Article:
Canadian Family Policies: Cross-National Comparisons


466 pages
Contains Bibliography, Index
ISBN 0-8020-7786-2
DDC 362.82'56'0971




Reviewed by Elaine G. Porter

Elaine Porter is an associate professor of sociology at Laurentian


This book is more than a compendium of social policies in Canada,
Australia, France, Germany, the Netherlands, Sweden, the United Kingdom,
and the United States. It is also a compilation of reasons for differing
levels of generosity in family policies. These are both formidable
tasks, given differing family definitions by political ideology and by
policymakers within countries as well as the historical variations in
family trends across countries. Baker deftly handles both concerns by
making visible the differences both in definition of families and in
their historical variation that are behind the social policies discussed
throughout the book. Her focus is on the political decisionmaking
differences among countries, and her consideration of policies extends
to those operating in the workplace.

The first chapter outlines her analysis of state–family
interrelationships and provides a demographic overview of all eight
countries, along with a cursory analysis of policymaking jurisdictions.
The second chapter provides a Canada-centric overview of family trends,
which serves as the backdrop for the rest of her analyses. Other
chapters discuss family-oriented policies under the titles “Poverty,
Labour Markets and Social Assistance,” “Child Allowances and Family
Tax Concessions,” “Maternity/Parental Leave and Benefits,”
“Child Care Delivery and Support,” “Child Protection, Family
Violence, and Substitute Care,” and “Divorce Laws, Child Custody and
Child Support.” Her final chapter is rather eclectic: it both acts as
a summary and sets out to measure the effectiveness of family and social
policies with five criteria, all of which are largely indicators of
children’s well-being.

Baker’s political discourse is anchored somewhere left of centre, and
she borrows from both liberal and socialist feminist perspectives. The
unity in her analyses comes from her underlying concern for children’s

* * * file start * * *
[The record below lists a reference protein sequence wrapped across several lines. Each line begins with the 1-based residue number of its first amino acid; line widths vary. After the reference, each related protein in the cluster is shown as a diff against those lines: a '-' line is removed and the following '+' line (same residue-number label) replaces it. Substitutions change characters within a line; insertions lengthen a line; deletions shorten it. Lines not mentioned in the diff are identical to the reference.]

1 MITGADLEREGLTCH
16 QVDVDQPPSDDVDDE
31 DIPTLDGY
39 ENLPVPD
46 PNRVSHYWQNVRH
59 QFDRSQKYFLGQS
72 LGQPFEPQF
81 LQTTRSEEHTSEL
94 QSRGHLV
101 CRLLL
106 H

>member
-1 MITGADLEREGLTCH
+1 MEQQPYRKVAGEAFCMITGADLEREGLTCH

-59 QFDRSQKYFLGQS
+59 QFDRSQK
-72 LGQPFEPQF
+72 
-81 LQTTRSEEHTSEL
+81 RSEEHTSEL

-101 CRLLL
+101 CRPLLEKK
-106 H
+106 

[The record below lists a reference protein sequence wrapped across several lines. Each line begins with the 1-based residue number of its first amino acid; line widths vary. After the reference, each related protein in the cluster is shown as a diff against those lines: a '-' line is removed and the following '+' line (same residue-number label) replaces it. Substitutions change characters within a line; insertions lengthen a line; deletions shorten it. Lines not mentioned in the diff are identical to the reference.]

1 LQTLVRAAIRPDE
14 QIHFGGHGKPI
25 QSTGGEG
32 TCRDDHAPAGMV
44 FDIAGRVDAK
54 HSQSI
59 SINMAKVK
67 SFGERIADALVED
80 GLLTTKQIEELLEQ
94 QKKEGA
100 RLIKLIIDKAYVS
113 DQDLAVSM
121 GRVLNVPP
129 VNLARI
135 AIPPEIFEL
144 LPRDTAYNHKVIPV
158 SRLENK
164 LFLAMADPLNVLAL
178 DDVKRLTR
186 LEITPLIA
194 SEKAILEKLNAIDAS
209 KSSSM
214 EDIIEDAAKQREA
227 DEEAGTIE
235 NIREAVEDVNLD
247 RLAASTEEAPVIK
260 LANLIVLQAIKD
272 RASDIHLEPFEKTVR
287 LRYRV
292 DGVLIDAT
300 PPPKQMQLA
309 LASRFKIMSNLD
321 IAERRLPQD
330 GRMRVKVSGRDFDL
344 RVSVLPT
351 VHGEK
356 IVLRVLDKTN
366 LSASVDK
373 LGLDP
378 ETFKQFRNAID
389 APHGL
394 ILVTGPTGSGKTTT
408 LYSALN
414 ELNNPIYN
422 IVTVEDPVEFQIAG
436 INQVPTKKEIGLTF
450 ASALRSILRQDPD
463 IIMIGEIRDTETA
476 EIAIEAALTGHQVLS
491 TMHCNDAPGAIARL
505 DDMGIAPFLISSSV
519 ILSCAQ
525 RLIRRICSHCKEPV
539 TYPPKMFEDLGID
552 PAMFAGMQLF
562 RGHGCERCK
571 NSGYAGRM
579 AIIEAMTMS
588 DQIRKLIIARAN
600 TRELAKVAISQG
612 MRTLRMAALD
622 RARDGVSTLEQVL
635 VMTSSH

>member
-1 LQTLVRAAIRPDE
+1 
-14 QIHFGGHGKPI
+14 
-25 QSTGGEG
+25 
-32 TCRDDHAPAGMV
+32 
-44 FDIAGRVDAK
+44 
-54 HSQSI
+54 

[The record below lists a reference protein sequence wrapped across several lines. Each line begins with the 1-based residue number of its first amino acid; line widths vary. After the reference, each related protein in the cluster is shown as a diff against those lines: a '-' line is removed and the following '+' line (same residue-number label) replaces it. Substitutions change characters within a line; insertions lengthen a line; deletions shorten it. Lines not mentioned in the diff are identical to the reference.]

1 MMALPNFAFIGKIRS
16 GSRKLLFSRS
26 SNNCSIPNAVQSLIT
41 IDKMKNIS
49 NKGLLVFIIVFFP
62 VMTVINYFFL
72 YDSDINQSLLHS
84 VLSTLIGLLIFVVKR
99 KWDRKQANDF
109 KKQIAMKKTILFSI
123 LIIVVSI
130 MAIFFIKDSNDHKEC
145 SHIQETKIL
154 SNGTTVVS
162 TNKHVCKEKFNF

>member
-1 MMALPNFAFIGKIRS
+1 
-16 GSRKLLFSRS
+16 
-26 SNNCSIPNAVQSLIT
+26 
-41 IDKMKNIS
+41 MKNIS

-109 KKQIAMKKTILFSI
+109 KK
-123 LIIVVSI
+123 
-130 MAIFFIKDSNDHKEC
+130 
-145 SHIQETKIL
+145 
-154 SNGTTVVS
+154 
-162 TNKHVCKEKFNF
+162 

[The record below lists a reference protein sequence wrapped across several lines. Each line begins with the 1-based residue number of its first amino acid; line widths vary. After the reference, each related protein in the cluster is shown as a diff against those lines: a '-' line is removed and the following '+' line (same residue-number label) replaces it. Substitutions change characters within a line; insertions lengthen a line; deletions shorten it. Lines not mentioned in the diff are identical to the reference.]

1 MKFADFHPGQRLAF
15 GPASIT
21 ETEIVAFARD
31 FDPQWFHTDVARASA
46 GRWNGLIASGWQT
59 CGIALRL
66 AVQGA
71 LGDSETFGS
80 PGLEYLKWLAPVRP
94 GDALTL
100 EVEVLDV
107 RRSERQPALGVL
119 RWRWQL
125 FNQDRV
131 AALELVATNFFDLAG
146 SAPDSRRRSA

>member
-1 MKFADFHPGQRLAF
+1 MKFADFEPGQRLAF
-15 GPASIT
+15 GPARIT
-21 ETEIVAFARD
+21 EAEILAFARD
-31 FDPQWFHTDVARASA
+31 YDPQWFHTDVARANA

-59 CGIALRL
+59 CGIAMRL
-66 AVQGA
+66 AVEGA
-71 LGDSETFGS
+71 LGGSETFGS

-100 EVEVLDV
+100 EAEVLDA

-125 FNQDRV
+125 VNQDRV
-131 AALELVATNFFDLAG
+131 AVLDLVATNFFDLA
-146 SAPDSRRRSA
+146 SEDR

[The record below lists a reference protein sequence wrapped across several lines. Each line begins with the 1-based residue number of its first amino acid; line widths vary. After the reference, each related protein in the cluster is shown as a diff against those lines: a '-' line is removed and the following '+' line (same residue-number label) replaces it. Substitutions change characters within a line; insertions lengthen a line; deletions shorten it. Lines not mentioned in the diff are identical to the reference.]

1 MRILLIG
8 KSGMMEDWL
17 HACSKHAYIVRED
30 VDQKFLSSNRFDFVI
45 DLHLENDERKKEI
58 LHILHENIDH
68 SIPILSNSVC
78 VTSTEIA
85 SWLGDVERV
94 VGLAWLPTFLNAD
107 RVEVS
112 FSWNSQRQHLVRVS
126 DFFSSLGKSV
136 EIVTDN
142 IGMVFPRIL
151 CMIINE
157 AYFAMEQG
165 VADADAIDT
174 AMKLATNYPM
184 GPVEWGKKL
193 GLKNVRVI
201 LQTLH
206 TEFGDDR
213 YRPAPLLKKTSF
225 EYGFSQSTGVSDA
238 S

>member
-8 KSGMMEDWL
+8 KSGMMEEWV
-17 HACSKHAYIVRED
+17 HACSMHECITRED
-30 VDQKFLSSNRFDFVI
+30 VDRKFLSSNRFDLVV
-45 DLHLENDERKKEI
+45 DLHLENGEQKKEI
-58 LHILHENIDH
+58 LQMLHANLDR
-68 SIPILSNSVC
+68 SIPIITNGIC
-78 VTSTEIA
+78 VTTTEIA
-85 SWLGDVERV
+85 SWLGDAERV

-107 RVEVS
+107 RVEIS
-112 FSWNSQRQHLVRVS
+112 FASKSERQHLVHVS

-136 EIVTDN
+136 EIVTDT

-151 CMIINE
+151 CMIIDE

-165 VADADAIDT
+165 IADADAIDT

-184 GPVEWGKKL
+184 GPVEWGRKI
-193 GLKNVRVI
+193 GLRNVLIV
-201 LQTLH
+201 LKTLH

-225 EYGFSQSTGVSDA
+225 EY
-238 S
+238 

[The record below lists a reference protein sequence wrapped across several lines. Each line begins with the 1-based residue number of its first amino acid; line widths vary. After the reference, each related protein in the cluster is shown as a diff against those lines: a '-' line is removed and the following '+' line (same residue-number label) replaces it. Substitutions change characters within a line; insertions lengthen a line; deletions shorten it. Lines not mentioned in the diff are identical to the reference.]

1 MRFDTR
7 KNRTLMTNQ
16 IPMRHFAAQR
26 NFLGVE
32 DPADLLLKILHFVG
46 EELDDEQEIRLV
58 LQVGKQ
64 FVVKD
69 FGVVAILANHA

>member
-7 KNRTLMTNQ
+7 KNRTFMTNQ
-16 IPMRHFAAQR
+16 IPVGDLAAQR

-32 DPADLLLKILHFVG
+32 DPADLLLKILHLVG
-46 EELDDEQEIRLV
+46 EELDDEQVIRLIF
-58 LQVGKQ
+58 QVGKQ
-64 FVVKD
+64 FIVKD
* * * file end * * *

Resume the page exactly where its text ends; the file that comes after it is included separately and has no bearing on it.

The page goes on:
welfare and her impatience with the partial solutions that North
American governments provide for individual and family welfare. Overall,
her political analyses are stronger than her feminist analyses. Her
discussion of family allowance versus tax incentives is one of the
strongest chapters in the book because it provides comparative data on
the effectiveness of both in reducing poverty. In contrast, she has not
included any discussion of the debate over same-sex relationships, and
she argues that changes to families in the past several decades justify
a continued focus on heterosexual relationships, the major change being
a shift toward common-law relationships (which, she argues, are similar
in purpose to marital relationships).

According to Baker, the Swedish and European countries represent our
demographic future but not our social-policy landscape unless we develop
the political will to change our political structures and processes
accordingly. Her book gives us some tools for analyzing the consequences
of our current social policies as well as the dire consequences of any
movement toward a U.S. model of social policy. Not a theoretical review,
this book brings a vast amount of policy-oriented research to the
author’s call to examine the entire panoply of social policies,
including employment policies, before we are forced into it by dint of
population aging.


Baker, Maureen., “Canadian Family Policies: Cross-National Comparisons,” Canadian Book Review Annual Online, accessed April 17, 2024,